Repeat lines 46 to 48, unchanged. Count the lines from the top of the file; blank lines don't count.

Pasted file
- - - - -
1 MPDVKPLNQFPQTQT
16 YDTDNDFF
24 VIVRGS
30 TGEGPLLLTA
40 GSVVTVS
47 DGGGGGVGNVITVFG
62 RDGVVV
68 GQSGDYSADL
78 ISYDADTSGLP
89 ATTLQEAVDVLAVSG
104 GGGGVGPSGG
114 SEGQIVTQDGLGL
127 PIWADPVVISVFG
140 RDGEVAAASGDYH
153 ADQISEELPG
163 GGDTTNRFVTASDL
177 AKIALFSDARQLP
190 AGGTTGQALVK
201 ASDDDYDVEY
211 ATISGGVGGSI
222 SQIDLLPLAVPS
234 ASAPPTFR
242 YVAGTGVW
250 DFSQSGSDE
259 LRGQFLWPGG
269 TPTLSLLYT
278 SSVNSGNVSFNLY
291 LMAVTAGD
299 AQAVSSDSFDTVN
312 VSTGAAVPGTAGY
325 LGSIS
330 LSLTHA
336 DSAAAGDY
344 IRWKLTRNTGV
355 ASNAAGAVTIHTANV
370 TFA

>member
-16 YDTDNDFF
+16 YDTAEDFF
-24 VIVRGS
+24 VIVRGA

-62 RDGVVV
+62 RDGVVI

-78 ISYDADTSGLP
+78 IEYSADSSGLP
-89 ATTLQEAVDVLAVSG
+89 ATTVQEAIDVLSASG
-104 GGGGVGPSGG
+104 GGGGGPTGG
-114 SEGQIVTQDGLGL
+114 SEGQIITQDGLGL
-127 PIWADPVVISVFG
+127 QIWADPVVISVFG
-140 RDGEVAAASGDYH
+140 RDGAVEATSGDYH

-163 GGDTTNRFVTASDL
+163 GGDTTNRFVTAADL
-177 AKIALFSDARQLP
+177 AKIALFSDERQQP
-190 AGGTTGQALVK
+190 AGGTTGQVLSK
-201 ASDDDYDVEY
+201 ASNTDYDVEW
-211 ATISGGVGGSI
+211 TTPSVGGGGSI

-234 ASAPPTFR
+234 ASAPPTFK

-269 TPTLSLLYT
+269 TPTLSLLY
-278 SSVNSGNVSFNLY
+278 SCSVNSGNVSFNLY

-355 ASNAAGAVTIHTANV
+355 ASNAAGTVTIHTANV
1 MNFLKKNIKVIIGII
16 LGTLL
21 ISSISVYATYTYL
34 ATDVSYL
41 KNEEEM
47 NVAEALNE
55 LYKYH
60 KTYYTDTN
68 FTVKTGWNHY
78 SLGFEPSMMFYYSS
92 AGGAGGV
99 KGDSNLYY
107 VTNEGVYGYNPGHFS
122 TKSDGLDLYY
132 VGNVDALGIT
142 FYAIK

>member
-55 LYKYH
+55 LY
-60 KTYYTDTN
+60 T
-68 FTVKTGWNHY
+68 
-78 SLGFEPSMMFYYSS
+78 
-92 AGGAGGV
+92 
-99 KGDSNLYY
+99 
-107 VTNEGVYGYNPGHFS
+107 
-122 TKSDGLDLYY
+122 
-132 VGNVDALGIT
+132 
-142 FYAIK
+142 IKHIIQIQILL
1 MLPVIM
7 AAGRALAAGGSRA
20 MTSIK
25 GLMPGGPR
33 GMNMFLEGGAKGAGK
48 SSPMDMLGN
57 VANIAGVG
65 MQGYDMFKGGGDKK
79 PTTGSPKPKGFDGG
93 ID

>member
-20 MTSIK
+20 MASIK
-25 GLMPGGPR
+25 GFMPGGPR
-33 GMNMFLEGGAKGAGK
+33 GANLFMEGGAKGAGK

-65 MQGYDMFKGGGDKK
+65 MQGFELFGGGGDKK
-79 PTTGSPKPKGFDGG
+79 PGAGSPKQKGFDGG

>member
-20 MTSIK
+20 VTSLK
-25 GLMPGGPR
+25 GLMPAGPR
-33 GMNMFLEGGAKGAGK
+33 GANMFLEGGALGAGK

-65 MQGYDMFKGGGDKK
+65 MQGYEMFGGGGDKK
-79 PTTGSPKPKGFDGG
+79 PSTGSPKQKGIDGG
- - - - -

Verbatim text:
-89 ATTLQEAVDVLAVSG
+89 ATTVQEAIDVLSASG
-104 GGGGVGPSGG